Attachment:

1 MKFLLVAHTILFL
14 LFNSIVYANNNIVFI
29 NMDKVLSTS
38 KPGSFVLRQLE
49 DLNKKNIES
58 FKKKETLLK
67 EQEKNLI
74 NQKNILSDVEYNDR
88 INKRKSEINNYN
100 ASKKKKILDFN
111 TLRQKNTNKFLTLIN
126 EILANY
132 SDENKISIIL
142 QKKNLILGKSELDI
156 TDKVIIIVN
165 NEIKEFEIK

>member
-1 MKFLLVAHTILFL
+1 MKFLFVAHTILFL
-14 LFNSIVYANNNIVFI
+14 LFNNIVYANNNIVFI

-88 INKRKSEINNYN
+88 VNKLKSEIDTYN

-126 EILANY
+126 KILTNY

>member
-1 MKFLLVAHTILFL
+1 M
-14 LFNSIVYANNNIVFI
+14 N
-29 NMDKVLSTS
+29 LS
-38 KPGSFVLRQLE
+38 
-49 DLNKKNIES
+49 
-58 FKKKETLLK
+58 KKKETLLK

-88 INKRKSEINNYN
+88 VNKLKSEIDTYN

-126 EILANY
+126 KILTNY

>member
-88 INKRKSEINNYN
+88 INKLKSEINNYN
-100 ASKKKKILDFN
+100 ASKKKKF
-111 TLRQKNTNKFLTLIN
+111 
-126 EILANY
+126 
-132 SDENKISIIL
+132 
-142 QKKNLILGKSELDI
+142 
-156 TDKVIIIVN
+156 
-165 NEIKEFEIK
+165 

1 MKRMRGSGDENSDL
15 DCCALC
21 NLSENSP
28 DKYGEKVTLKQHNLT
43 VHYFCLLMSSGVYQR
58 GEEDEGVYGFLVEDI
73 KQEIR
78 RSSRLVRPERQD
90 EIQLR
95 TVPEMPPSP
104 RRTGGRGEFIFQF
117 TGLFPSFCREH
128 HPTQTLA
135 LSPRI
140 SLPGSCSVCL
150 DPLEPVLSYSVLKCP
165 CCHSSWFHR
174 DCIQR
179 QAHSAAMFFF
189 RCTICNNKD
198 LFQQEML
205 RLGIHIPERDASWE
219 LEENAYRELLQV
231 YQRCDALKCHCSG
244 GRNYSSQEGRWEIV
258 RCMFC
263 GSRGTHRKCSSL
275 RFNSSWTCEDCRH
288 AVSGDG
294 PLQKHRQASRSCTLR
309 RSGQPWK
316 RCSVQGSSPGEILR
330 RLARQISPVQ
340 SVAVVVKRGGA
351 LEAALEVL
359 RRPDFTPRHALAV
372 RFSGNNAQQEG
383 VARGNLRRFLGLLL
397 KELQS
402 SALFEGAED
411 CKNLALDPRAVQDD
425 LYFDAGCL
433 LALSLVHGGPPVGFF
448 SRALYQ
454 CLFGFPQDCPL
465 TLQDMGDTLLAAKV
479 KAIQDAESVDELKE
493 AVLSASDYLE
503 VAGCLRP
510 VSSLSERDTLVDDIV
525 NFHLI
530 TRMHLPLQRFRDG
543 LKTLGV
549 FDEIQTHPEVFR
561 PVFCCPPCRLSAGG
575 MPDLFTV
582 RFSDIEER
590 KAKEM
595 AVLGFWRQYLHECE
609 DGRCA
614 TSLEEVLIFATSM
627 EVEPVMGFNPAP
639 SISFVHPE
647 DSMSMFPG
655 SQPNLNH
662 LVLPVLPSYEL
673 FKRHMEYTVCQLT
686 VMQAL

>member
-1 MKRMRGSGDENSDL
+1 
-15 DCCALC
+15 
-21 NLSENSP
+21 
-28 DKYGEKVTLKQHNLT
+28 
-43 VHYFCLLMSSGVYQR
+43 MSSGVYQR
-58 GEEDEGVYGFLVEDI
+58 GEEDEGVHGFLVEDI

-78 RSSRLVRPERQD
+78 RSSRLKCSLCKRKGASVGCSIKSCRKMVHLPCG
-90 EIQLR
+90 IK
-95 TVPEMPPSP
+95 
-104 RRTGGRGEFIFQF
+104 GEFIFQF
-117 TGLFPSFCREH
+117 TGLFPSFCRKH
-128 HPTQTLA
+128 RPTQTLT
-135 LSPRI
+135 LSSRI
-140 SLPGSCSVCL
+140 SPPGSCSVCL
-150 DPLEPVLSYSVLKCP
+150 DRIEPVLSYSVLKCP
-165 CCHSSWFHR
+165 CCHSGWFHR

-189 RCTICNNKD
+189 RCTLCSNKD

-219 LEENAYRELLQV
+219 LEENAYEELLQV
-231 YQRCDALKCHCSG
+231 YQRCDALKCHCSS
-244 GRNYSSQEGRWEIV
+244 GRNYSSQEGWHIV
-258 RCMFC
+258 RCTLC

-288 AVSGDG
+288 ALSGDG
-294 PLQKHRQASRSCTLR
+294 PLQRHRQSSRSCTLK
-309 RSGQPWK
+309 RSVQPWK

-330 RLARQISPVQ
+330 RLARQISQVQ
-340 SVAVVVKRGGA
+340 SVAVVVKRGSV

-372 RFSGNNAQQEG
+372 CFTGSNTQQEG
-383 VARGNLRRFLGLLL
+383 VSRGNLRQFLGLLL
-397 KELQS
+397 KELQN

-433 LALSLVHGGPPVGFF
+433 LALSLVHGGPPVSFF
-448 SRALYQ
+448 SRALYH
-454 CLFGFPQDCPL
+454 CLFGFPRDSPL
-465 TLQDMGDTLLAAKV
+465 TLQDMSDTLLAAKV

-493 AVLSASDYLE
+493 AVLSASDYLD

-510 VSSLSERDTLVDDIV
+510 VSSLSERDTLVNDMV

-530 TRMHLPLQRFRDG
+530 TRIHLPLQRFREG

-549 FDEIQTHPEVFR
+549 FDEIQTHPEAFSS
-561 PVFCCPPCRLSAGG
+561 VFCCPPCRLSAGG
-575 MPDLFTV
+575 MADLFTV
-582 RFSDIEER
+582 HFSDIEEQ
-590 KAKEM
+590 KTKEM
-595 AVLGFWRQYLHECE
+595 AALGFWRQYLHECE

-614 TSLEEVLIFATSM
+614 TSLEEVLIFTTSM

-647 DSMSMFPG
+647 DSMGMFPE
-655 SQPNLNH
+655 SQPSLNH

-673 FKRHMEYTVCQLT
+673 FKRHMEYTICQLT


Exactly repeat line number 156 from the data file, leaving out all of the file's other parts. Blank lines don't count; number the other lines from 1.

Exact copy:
+140 SPPGSCSVCL